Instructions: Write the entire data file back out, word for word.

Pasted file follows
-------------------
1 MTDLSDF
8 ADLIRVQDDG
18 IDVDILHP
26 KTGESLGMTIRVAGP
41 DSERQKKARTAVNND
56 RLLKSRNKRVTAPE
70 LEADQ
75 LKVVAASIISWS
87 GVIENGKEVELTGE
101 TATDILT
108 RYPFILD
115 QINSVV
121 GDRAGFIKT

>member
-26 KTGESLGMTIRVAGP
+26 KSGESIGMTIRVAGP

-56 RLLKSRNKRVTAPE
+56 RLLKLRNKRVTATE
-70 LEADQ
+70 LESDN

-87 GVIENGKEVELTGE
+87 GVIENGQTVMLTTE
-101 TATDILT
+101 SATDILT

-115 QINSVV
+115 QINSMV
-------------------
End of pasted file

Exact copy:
1 MTDLSDF
8 ADLIRVQDDG
18 IDVDILHP
26 KTGESLGMTIRVAGP
41 DSERQKKARTAVNND
56 RLLKSRNKRVTAPE
70 LEADQ
75 LKVVAASIISWS
87 GVIENGKEVELTGE
101 TATDILT
108 RYPFILD
115 QINSVV
121 GDRAGFIKT

>member
-26 KTGESLGMTIRVAGP
+26 KSGESIGMTIRVAGP

-56 RLLKSRNKRVTAPE
+56 RLLKLRNKRVTATE
-70 LEADQ
+70 LESDN

-87 GVIENGKEVELTGE
+87 GVIENGQTVMLTTE
-101 TATDILT
+101 SATDILT

-115 QINSVV
+115 QINSMV